Cory Booker Big Pharma Vote Underlines Democratic Party’s Biggest Problem

Cory Booker Big Pharma Vote Underlines Democratic Party’s Biggest Problem

Cory Booker was once heralded by the Democratic Establishment as the future of the party. Booker, a New Jersey Senator, has been listed on several Democratic short-lists of candidates who should challenge Donald Trump in 2020. However, the idea of running Booker for president pisses progressives off. And last week, Booker made it a lot worse.

Cory Booker Big Pharma Vote

Late in the night, Booker and 12 other Democrats voted against a Bernie Sanders co-sponsored amendment that would have allowed for the import of cheaper pharmaceutical drugs from Canada.

The measure failed despite 12 GOP Senators supporting the measure. Even Ted Cruz supported it.  Even more, 72% of Americans support importation of pharmaceuticals. The final vote tally was 46 to 52, though progressives needed an additional 16 votes to pass the amendment.

A Weak Defense and Bad Optics

Not surprisingly, Cory Booker accepts a lot of campaign contributions from big pharma. In fact, every single Democratic Senator who voted against the Amendment has at one time accepted cash from the pharmaceutical industry.

Booker defended himself by claiming that the amendment needed more consumer protections for him to support it. Basically, he claimed to not trust Canadian drugs to be safe enough for American consumers. I call Bullshit.

Either way, the optics are terrible for Democrats. Ed Kilgore with New York Magazine diagnoses the Cory Booker big pharma problem:

“…it is increasingly clear Booker needs to do something that looks like a clear declaration of independence from his donors. Otherwise his very name will become a spark igniting an ideological fight in his party.”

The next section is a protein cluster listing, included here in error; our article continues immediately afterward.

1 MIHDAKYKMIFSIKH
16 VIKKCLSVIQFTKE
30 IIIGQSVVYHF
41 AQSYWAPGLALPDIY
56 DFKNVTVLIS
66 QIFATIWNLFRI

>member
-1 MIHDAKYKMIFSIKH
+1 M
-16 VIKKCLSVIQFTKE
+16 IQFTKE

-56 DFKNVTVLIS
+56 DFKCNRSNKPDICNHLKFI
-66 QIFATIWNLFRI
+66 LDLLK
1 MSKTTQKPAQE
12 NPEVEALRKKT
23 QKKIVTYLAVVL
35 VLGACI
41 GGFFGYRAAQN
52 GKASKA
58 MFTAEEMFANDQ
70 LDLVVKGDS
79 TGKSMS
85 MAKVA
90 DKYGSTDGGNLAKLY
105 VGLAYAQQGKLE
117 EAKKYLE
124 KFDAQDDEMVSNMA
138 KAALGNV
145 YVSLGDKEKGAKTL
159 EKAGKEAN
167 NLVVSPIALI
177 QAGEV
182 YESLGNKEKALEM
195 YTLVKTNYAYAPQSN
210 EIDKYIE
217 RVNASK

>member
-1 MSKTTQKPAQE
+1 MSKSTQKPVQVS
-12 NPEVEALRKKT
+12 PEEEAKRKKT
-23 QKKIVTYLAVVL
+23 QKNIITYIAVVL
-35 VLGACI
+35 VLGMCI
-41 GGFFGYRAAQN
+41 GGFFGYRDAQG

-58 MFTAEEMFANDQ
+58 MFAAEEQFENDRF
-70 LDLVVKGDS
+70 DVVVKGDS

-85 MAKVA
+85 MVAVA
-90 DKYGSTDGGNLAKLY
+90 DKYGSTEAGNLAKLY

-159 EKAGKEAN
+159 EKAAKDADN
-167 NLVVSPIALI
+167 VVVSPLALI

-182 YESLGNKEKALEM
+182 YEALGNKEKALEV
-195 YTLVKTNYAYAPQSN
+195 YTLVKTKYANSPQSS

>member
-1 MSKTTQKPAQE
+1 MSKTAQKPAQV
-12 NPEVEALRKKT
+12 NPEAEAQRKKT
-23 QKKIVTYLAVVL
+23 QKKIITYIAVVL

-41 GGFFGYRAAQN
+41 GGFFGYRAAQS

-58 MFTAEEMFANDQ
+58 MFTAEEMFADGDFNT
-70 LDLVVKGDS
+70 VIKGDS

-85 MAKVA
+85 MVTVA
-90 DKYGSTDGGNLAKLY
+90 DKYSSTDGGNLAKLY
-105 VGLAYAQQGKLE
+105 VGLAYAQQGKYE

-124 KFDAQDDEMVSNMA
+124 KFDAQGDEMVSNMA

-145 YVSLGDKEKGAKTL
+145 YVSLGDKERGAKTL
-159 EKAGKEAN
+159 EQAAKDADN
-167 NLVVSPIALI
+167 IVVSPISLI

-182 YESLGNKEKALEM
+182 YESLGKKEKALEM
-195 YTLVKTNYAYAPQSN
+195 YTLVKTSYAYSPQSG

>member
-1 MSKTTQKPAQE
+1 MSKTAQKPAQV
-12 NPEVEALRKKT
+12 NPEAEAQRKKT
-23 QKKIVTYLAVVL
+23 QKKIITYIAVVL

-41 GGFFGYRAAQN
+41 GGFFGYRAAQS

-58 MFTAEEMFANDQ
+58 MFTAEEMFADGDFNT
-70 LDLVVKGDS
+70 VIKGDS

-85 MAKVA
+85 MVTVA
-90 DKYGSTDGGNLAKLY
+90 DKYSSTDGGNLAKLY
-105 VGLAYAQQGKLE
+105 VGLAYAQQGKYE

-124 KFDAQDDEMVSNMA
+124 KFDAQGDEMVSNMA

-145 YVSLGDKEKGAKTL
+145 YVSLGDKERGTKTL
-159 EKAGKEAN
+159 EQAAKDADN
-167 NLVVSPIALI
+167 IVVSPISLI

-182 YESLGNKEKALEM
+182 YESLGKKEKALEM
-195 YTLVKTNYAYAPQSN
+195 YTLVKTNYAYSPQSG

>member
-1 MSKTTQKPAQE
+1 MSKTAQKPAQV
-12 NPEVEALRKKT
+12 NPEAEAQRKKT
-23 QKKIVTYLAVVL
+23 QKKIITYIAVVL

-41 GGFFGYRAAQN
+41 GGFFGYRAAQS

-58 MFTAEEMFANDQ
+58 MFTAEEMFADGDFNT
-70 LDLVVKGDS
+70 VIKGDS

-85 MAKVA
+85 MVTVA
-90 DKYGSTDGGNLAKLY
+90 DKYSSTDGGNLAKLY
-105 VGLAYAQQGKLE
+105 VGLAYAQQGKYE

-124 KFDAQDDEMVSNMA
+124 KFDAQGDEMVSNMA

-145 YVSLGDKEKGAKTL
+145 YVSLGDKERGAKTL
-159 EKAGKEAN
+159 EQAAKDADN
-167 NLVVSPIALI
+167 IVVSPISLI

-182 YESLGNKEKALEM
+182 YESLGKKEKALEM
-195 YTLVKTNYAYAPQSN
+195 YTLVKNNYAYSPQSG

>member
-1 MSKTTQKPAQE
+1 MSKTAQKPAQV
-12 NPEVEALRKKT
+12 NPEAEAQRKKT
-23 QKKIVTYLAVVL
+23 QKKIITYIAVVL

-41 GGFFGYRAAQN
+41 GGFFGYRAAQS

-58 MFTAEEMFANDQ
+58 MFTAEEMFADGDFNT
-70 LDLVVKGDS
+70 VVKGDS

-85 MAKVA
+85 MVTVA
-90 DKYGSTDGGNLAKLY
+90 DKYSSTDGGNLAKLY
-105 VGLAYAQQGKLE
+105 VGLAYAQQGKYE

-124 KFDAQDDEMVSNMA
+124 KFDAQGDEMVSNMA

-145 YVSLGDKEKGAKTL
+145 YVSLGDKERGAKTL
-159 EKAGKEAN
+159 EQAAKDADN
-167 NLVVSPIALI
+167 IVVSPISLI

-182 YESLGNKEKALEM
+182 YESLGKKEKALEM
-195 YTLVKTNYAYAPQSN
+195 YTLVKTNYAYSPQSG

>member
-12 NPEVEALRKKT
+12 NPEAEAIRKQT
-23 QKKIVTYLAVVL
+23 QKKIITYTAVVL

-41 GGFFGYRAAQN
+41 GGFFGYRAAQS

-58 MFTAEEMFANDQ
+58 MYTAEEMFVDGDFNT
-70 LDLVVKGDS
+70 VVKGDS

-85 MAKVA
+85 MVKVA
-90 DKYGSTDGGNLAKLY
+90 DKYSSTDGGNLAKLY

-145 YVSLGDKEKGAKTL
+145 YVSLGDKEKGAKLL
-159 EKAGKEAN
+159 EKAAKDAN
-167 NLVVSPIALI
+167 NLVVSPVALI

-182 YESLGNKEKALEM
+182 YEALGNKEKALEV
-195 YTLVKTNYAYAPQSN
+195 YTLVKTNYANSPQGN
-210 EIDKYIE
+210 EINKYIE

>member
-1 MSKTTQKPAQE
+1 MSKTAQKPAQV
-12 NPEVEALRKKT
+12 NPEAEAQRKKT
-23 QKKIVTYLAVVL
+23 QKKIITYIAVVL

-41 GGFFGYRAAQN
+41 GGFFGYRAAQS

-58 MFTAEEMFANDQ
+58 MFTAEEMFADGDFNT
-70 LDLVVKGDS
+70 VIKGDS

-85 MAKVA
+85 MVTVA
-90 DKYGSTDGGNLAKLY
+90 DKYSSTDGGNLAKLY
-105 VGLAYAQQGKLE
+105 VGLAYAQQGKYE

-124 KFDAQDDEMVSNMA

Kilgore is partially correct. Though, his prediction is wrong – by several years. The ideological fight has already begun. The cancer of money in politics is what separates progressives from liberals and Democrats. Money in politics is what created the wave of support for Bernie Sanders. It is the same issue that Progressives have been prioritizing since at least the Citizen’s United decision. It is the issue that ultimately prevented Secretary Clinton from winning the White House. And this is the issue that is causing the Democratic Party to fall apart.

Cory Booker Big Pharma Vote Underlines Bigger Problem

Democrats are plagued with the disease of money in politics. While Republicans can hide behind the veneer of being pro-business, Democrats do not have the same rhetorical privilege. When a democrat like Booker votes in a manner that so clearly benefits his donors, he is telling the Democratic base, “I have more important things to worry about than you”. And liberals and progressives have lashed out.

Booker isn’t alone. Hillary Clinton suffered from the same symptoms that money in politics inflict on the Democratic Party. Instead of big pharma, it was big banks that took part in Clinton’s demise. She couldn’t escape her connections to Goldman Sachs and the finance industry which seeded distrust among progressives and young voters. Demographics who ultimately didn’t come out in Clinton’s favor.

If Democrats don’t swear off corporate cash and Super PAC financed elections, the party will implode. Democrats hold no credibility when they concede to their donors’ wills. They give progressive voters no reason to trust them. They give voters legitimate reasons to believe Republicans and Democrats are equally corrupt.

That practice must end. Or else Republicans will have a squeeze on control for awhile.

Here’s hardcore progressive Jimmy Dore going off about it:

Ryan Black is a content creator, marketing professional, and political consultant who writes about Progressive Politics.


  • In the section titled “Cory Booker Big Pharma Vote Underlines Bigger Problem, ” I agree that if we let money and businesses make a major impact in our decisions as democrats we will lose voters trust because that would mean we are becoming more business like and that’s not what we stand for.

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